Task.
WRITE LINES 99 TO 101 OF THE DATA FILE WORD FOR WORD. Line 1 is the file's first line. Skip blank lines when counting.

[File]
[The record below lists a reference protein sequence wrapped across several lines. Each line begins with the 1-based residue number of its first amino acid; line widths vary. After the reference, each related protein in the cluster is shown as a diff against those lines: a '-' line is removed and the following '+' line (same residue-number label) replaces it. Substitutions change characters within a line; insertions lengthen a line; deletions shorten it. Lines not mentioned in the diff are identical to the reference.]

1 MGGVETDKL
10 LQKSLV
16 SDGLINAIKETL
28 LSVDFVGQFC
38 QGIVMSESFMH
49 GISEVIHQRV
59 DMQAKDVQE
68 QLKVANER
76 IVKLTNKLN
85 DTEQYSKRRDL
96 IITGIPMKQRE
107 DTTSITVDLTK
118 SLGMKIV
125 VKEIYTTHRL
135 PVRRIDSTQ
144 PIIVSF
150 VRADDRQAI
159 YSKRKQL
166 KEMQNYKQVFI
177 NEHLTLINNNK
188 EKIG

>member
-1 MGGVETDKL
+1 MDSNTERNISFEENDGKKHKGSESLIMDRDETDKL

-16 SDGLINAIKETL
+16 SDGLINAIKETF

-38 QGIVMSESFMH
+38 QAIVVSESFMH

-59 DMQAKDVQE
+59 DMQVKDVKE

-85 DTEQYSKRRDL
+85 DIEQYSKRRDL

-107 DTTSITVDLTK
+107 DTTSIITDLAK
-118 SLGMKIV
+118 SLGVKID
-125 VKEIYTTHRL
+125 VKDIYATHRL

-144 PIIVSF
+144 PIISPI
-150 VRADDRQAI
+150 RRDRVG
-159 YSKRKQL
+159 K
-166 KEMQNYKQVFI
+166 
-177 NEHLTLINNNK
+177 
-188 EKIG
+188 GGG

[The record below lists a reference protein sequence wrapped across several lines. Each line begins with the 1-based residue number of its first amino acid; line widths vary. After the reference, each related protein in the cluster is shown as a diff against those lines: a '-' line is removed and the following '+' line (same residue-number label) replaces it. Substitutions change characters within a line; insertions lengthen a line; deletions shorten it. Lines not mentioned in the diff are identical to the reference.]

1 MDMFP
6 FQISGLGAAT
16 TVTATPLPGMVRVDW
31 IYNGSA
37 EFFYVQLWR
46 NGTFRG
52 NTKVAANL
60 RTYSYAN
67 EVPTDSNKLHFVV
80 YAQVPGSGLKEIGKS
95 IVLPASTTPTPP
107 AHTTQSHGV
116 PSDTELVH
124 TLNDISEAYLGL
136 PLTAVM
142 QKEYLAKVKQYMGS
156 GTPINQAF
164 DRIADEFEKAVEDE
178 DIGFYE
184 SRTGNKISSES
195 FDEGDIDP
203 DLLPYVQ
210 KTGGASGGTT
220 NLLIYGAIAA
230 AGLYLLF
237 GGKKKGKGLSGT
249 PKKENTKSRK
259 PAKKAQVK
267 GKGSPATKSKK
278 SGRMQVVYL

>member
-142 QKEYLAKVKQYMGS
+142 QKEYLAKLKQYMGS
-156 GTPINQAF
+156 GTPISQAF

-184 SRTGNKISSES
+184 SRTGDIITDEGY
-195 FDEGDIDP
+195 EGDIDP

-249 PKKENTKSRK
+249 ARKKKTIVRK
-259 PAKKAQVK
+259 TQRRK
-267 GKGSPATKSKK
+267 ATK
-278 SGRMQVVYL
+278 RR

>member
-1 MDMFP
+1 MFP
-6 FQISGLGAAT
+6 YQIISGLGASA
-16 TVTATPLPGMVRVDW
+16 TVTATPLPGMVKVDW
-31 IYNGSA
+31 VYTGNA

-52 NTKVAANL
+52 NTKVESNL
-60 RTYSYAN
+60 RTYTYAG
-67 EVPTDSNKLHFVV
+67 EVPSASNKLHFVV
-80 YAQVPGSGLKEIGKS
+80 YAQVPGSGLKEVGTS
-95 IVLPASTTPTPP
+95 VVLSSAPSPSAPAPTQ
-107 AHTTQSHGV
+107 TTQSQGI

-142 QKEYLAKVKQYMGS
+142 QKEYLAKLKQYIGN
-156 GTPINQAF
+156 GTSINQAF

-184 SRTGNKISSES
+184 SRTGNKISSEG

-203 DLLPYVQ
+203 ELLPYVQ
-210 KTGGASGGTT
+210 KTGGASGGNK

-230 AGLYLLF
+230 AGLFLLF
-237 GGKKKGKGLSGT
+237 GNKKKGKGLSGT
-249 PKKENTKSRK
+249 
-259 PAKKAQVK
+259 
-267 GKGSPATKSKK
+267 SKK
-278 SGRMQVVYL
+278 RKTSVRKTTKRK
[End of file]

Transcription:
+278 RR

>member
-1 MDMFP